Sur­ren­der­ing se­crets

GA Voice - - Black Gay Pride - By RYAN LEE

“There is a good ver­sion of each of us that we present, and main­tain­ing that ‘moral’ fa­cade is of­ten more im­por­tant than nur­tur­ing the to­tal ver­sion of our­selves, and won­der­ing whether that to­tal ver­sion co-ex­ist­ing with the world might be lighter, health­ier and more moral than the lies and pre­ten­sion that shield us from judg­ment.”

I con­fess to hav­ing mem­ber­ships with nu­mer­ous web­sites that fa­cil­i­tate ran­dom gay sex be­tween con­sent­ing strangers. I will not be en­rolling into re­hab or is­su­ing any apolo­gies – to my fam­ily, sup­port­ers or god.

I’ve also sent nude pics via Craigslist, of­fered my eclec­tic apart­ment as the set for a pro­fes­sional porn shoot, and par­tic­i­pated in public sex. Hell, my first time pen­e­trat­ing a guy was when I was 15 years old, dur­ing a 45-sec­ond fling in the pri­vate-ish men’s room of a public li­brary, which we both con­sid­ered a safer space to ex­plore our se­cret de­sires than our own bed­rooms, a friend’s house or any other tra­di­tional set­ting for teenage hanky-panky.

While peo­ple who know me don’t know the par­tic­u­lars of these ad­mis­sions, I don’t think any of the above would sur­prise any­one. Nor do I feel that peo­ple’s base­line per­cep­tion of me is as un­scrupu­lous, and there­fore I am un­able to sur­prise any­one with im­moral­ity.

Rather, I hope they trust my code – my char­ac­ter and judg­ment – and know I con­sider au­then­tic­ity my chief moral duty. Sim­ply, there is not a man or emo­tion, not a sta­tus or pro­mo­tion, that is worth deny­ing the truth about how I ex­ist.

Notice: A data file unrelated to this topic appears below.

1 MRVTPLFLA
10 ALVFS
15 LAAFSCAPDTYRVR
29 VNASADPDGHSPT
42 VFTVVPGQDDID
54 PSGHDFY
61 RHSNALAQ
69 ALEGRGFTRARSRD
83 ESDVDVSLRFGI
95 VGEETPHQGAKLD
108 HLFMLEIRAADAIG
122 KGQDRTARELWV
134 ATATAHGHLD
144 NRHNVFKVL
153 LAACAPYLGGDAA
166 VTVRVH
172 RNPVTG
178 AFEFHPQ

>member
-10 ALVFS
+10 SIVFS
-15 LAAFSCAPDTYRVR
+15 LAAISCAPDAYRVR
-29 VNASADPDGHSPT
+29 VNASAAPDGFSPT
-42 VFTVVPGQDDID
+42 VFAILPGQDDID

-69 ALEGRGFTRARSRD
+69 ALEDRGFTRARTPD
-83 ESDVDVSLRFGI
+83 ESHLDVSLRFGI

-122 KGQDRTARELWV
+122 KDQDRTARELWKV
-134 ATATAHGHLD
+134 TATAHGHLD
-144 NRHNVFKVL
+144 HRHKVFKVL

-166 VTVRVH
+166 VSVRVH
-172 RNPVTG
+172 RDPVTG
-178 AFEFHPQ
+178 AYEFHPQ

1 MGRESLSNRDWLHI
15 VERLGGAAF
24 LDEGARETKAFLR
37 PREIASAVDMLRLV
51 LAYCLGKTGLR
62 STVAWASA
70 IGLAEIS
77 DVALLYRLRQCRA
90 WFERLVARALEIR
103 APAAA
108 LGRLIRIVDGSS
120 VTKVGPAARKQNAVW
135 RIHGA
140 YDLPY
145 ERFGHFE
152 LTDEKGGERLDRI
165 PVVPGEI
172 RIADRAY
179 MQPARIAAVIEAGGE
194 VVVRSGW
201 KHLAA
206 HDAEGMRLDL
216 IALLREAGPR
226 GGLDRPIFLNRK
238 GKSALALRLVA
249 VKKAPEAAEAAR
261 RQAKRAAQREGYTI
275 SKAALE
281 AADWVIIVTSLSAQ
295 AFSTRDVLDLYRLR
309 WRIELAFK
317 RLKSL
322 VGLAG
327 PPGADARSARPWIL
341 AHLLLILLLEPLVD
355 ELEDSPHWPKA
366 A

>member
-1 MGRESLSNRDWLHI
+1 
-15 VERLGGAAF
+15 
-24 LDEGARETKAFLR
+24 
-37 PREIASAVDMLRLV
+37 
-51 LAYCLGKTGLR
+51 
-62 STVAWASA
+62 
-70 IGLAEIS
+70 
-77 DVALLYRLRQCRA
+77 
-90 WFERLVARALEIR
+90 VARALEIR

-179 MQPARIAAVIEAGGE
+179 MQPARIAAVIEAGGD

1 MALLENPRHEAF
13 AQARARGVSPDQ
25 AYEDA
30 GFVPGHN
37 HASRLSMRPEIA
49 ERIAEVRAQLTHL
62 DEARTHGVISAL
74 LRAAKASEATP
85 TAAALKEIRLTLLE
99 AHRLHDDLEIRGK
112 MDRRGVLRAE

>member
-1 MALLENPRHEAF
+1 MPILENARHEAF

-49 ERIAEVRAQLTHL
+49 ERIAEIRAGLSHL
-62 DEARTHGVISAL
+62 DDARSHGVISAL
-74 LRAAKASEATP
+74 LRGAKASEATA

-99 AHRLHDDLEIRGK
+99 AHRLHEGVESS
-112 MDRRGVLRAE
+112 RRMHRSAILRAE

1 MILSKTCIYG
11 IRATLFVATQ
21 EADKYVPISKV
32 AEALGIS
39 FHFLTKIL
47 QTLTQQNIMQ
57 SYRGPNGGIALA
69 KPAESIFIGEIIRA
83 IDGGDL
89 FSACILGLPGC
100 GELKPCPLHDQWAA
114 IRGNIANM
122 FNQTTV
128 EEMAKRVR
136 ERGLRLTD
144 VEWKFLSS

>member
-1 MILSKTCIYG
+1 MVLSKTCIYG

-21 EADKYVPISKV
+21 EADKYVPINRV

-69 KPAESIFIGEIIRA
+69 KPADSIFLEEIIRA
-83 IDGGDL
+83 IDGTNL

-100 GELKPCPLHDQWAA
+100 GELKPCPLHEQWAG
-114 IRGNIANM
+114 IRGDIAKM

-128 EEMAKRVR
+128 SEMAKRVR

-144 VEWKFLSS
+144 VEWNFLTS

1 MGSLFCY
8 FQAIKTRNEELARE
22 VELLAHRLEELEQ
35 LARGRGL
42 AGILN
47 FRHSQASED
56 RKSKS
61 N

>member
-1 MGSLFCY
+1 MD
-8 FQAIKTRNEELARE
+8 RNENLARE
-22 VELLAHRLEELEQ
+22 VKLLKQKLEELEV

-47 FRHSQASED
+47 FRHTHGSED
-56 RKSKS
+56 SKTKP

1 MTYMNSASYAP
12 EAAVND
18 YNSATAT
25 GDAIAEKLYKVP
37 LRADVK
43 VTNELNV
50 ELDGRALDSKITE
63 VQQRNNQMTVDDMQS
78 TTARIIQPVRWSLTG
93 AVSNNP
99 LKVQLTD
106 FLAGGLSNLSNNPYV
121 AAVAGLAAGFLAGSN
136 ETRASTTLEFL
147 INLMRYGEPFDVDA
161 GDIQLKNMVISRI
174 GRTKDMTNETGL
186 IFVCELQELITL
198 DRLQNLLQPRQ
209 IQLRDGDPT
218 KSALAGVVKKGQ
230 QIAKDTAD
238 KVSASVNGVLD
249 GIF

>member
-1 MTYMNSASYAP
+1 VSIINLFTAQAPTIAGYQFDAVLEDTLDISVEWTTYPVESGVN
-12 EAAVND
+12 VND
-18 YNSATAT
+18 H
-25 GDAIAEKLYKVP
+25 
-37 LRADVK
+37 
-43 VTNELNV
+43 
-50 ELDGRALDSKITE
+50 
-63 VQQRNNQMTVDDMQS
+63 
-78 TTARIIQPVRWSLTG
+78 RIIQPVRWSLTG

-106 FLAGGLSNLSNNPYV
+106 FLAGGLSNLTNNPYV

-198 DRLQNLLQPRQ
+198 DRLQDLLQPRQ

It’s easy for my can­dor to be mis­taken for over-shar­ing, but know­ing the gulf be­tween my be­hav­ior and peo­ple’s knowl­edge of my be­hav­ior, yet the har­mony be­tween my public and pri­vate lives, I be­lieve it is nec­es­sary rep­re­sen­ta­tion. Dis­cre­tion is good, even moral; de­cep­tion is nei­ther, and my se­crets are not in­tended to mis­lead any­one about how I ex­pe­ri­ence the world.

As sat­is­fy­ing as it was to see Josh Dug­gar ex­posed for the pre­dictable hypocrisy of those who con­stantly tell oth­ers they are wrong and evil, I felt bad for the hap­less sch­muck when he was ex­posed as an adul­terer in the Ash­ley Madi­son hack. Of course he de­serves to be hu­mil­i­ated for the mis­match be­tween his pro­fessed mis­sion and per­sonal be­hav­ior, but he also de­serves pity as some­one reared in a value sys­tem with such a pol­luted un­der­stand­ing of hu­man sex­u­al­ity that he con­sid­ered incest and adul­tery su­pe­rior forms of sex­ual ex­pres­sion than ho­mo­sex­u­al­ity and fe­male de­sire.

While the Dug­gar house­hold may be su­per­nat­u­rally sti­fling, Amer­i­can cul­ture gives barely more room for sex­ual ex­plo­ration among con­sent­ing adults. The con­no­ta­tions at­tached to most sex be­yond monogamy and mil­i­tary po­si­tion cre­ates the se­crets that leave peo­ple feel­ing self-loathing and sin­ful, and make it eas­ier for them to con­fuse pre­tense with moral­ity.

There is a good ver­sion of each of us that we present, and main­tain­ing that “moral” fa­cade is of­ten more im­por­tant than nur­tur­ing the to­tal ver­sion of our­selves, and won­der­ing whether that to­tal ver­sion co-ex­ist­ing with the world might be lighter, health­ier and more moral than the lies and pre­ten­sion that shield us from judg­ment.

Even with the soul-search­ing re­quired to come out of the closet, many LGBT peo­ple are as con­fined as horny evan­gel­i­cals from au­then­ti­cally rep­re­sent­ing their sex­ual na­ture – pos­si­bly more, since it is in­stilled in us to down­play sex­ual hon­esty in ex­change for so­cial re­spectabil­ity.

I learned that no one other than my­self is re­spon­si­ble for my se­crets, and no one can as­cribe power to them with­out my sur­ren­der.

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